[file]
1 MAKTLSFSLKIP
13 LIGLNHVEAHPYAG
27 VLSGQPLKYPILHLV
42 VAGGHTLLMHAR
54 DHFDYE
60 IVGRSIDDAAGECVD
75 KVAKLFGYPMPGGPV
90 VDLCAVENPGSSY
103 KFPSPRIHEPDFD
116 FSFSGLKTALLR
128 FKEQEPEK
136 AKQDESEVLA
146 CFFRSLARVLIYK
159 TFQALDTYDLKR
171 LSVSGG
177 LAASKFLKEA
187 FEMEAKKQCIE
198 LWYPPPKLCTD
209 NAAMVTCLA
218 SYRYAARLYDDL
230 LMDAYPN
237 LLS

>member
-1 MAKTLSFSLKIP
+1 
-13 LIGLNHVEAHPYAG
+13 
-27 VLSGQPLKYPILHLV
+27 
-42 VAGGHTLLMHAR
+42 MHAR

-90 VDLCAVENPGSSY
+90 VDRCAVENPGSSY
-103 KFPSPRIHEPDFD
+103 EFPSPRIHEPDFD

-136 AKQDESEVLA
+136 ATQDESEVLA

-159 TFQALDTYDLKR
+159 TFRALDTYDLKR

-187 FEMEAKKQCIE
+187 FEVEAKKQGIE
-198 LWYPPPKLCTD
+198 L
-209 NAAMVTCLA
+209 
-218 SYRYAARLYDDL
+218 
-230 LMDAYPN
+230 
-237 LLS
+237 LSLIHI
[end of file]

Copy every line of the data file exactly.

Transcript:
1 MAKTLSFSLKIP
13 LIGLNHVEAHPYAG
27 VLSGQPLKYPILHLV
42 VAGGHTLLMHAR
54 DHFDYE
60 IVGRSIDDAAGECVD
75 KVAKLFGYPMPGGPV
90 VDLCAVENPGSSY
103 KFPSPRIHEPDFD
116 FSFSGLKTALLR
128 FKEQEPEK
136 AKQDESEVLA
146 CFFRSLARVLIYK
159 TFQALDTYDLKR
171 LSVSGG
177 LAASKFLKEA
187 FEMEAKKQCIE
198 LWYPPPKLCTD
209 NAAMVTCLA
218 SYRYAARLYDDL
230 LMDAYPN
237 LLS

>member
-1 MAKTLSFSLKIP
+1 
-13 LIGLNHVEAHPYAG
+13 
-27 VLSGQPLKYPILHLV
+27 
-42 VAGGHTLLMHAR
+42 MHAR

-90 VDLCAVENPGSSY
+90 VDRCAVENPGSSY
-103 KFPSPRIHEPDFD
+103 EFPSPRIHEPDFD

-136 AKQDESEVLA
+136 ATQDESEVLA

-159 TFQALDTYDLKR
+159 TFRALDTYDLKR

-187 FEMEAKKQCIE
+187 FEVEAKKQGIE
-198 LWYPPPKLCTD
+198 L
-209 NAAMVTCLA
+209 
-218 SYRYAARLYDDL
+218 
-230 LMDAYPN
+230 
-237 LLS
+237 LSLIHI